Furthermore, we’ve also got a mobile recording rig that is comprised in part by a pair of PreSonus Digimax LT units, which are used to capture anything from drums to guitars to vocals on our remote sessions. The mic pres in the LT’s are fantastic, (as are all of the PreSonus pres,) and pack quite a punch in such a small 1U space. A PreSonus HP4 handles all of the headphone duties, since the amps are so blisteringly loud, and the unit is über small and fits in well when trying to keep the load light on the road.
Studio One Professional 2  gets a lot of use as well. It’s used on our main rig for simple editing and mastering, as well as on our mobile rig for the same. We also keep it installed  on both our playback and recording rigs in our high-end mastering room for various tasks.

Category Uncategorized | 5 Comments »
Posted by Ryan Roullard



This just in From Jean-Jaque in Aalen, Germany! He runs Asskan Studios, where many PreSonus products have found a caring home. He sent some photos for me to put on our Facebook album of user studio photos, and I instead found them completely blogworthy. Jean-Jaque shares a few words:

Asskan started as a little home recording project. But perfectionism led to a complete little studio, with all the stuff I need. The studio was finished just about 6 months ago.

I searched for a recording solution with a analog-like usage that’s covering a wide range of requirements. I wanted to record mobile, for example in good sounding rooms, I wanted to record bands live, and most of the time, use it in my studio. The solution was the StudioLive 16.4.2. It gives me many channels of recording, great neutral preamps, and the opportunity of mixing my monitors, all in just one device. The HP60 was the perfect extension—now I can give all members of the band what they need in live recording situations.

I also use several pieces of outboard gear, and I’m a total microphone freak. The studio is equipped with a full drum set, guitar amps and many instruments. The combination especially of vintage gear and modern recording gear is what I like. I’m a singer and guitarist myself and so I understand the wish of recording a real 412 guitar-cabinet and not via VST…. although I’m using VST instruments as well. :-)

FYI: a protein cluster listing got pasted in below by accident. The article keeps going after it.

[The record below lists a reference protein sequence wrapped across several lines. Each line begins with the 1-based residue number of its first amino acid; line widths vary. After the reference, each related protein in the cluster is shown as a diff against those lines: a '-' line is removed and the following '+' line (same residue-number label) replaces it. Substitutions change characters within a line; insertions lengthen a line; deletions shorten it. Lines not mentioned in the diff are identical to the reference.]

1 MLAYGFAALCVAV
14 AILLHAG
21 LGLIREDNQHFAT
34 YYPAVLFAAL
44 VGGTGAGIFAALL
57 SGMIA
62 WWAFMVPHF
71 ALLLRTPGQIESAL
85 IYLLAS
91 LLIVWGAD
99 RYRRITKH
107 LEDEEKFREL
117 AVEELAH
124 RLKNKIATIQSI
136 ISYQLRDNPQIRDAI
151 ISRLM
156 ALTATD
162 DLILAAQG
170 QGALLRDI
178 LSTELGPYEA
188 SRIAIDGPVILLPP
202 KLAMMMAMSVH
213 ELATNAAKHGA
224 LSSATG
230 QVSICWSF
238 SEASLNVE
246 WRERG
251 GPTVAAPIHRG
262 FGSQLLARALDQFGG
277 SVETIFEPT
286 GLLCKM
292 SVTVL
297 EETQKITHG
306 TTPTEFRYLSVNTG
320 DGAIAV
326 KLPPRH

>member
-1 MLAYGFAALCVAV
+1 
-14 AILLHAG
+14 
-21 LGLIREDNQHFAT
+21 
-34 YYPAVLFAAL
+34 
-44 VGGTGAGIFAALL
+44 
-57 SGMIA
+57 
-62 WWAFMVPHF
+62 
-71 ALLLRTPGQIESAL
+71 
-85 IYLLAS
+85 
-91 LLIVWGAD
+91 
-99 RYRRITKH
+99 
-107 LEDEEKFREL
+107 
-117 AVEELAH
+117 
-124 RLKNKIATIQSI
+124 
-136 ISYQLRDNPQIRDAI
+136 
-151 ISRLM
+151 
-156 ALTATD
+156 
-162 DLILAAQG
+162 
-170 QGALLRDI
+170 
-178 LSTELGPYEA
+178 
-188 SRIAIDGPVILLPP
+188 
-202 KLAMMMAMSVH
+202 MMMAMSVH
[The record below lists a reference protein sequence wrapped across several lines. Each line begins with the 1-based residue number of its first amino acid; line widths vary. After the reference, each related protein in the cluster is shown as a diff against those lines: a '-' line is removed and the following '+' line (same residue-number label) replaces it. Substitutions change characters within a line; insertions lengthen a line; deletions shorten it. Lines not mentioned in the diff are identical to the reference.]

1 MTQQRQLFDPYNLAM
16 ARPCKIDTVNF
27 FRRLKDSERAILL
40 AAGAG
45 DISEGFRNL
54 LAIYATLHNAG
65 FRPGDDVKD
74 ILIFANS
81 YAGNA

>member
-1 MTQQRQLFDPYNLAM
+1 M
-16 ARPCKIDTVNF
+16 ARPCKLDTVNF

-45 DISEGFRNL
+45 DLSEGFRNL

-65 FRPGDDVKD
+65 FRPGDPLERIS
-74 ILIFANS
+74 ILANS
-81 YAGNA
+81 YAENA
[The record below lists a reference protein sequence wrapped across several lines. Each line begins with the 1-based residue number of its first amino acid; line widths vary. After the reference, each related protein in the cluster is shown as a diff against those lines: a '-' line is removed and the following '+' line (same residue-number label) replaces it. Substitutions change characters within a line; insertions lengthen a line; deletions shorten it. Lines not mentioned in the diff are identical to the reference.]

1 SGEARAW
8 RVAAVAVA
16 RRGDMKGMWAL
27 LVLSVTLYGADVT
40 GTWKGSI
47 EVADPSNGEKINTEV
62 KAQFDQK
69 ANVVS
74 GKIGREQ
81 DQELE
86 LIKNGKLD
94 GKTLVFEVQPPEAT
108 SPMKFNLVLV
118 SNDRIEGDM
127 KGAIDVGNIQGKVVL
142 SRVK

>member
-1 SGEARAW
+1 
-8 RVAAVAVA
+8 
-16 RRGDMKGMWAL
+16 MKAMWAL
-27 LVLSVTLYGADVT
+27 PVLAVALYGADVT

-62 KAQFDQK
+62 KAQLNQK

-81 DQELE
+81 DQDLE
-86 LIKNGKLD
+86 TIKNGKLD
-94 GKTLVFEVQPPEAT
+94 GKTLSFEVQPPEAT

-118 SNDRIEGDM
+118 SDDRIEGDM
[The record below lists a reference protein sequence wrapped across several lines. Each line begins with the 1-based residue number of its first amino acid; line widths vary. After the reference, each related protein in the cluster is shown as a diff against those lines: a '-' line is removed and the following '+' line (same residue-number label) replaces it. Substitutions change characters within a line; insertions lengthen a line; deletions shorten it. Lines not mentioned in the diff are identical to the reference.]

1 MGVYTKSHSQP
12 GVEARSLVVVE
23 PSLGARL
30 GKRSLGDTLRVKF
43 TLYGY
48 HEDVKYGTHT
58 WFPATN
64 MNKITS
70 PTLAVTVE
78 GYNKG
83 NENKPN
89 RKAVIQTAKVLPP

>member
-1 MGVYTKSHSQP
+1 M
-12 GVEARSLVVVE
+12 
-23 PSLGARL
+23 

With Studio One I’ve found a classic, but easy-to-use DAW with many time-saving features. And the FaderPort adds ease to my fader adjustments. I do not like to do  fine adjustments via the mouse, but also I searched for a controller with just one single control.

What I’d like to have? The Studio Channel could be a good follower for my actual outboard preamps.  Maybe the ADL600?!

Some of my recordings:
– Big Fish Audio: The Black Kit 
– My Band: SevenLies

Photos by Andy Nowakowski

 

Category StudioLive 16.4.2 | 3 Comments »
Posted by Ryan Roullard



Big thanks to SoundsAndGear.Com for their flattering demo/review of the PreSonus FaderPort!

“I give the Faderport 4.5 out of 5 subs, it’s definitely improved my workflow in Studio One or any DAW I use it in as I can use it based on muscle memory so I don’t have to think about it much.”

Read the full review here.

Category FaderPort | 7 Comments »
Posted by Ryan Roullard



Joe and his FaderPort

June 27,2012

We are lucky to have Home Studio Corner in our… circle of advocates. Joe’s “cute little” FaderPort is connected to a 10-foot USB cable, which allows him to track his tracks while seated near his mic, and have immediate access to his transport controls when not next to his computer.

This allows him to record—and botch takes, which of course never happenswithout having to set the guitar down, move the mic, get up, go to the computer, start the track over, go to the couch, sit down, grab the guitar, re-set up the mic, and play again every time he makes a mistake. Which he never does.

A very cool, if admittedly lonely solution for the solo recordist. Reminds me a little bit of this:

equal parts tasteless and rubbery

 

Category FaderPort | 1 Comment »
Posted by Ryan Roullard



Between the title above and the big image below, I don’t have much more to write! It’s simple: buy Studio One Pro for $399 and get a free FaderPort. Click the jumbo-tron large image below to get the PDF required for entry.

Click Above to get the Offer File! (.PDF)

Category FaderPort | 1 Comment »
Posted by Ryan Roullard